• Spacebar can be used for a quick preview of a file without opening it.
  • Most applications can open a file from Finder via drag and drop into the app. Cmd+Tab comes in handy here.
  • Application installers mount as “volumes” which often have to be manually “ejected”. Don’t worry though, the app itself is installed to your “Applications” directory (Cmd+Shift+A in Finder).
  • Right click a file/folder then hold “Alt” to copy its location or “path name” on your hard drive. It’s also useful in Finder to enable the “Path Bar” from the view menu.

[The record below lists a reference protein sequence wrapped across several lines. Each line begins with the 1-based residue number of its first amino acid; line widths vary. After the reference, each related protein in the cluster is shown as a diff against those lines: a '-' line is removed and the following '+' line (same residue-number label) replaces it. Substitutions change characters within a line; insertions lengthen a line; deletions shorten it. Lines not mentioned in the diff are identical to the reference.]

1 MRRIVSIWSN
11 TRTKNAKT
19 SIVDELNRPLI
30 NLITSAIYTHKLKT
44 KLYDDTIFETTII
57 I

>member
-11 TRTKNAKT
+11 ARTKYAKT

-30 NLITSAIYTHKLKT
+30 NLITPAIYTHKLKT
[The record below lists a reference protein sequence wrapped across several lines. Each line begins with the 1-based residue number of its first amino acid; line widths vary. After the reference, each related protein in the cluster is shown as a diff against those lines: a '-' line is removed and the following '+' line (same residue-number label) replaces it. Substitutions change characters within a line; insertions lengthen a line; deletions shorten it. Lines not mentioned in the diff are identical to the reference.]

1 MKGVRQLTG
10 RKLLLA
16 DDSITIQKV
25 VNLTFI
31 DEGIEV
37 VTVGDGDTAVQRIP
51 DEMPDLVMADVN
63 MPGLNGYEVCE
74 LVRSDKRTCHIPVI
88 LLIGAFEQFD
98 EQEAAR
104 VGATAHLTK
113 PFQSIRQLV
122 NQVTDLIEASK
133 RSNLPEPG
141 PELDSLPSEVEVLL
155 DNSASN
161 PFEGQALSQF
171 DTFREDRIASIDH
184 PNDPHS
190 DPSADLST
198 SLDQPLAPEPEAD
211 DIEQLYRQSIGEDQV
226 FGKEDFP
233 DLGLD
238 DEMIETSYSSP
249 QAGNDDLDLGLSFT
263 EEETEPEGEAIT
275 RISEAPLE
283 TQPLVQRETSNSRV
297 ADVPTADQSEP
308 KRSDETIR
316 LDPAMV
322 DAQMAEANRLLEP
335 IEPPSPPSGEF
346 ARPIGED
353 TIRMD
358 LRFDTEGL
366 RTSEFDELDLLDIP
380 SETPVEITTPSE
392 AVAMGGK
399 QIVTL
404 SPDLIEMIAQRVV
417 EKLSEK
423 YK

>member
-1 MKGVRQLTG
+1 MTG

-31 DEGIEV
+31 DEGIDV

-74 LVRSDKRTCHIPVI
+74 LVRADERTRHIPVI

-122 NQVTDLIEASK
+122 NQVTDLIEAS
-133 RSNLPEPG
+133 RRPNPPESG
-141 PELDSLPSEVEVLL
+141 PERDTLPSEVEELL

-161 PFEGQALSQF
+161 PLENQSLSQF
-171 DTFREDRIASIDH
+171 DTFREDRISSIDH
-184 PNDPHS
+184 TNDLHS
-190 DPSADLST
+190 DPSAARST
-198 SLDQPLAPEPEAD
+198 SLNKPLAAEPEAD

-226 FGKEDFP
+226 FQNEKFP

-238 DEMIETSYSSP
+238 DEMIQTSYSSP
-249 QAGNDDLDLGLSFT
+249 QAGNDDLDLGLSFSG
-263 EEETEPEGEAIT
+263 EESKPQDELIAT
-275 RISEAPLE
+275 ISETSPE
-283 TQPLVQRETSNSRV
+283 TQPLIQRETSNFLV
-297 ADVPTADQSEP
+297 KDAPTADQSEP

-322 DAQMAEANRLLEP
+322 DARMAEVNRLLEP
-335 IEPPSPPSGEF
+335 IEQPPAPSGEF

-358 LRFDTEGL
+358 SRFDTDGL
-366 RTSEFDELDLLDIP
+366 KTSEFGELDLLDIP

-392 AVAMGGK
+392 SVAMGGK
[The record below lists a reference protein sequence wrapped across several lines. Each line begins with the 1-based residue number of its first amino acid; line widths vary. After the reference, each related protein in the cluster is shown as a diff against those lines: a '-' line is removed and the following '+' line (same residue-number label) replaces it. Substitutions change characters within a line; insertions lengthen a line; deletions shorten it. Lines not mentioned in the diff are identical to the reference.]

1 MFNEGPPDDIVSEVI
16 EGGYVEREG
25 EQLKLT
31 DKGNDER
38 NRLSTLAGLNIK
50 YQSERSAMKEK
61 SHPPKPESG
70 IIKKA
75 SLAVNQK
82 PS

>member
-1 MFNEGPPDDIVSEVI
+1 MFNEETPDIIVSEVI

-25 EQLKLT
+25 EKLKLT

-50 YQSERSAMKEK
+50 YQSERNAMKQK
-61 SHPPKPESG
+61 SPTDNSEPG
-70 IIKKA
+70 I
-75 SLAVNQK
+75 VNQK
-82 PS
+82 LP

• Other useful, built-in Mac applications include Disk Utility for formatting disks; Terminal, the Mac OS Command Line application; and System Preferences for managing many aspects of your system.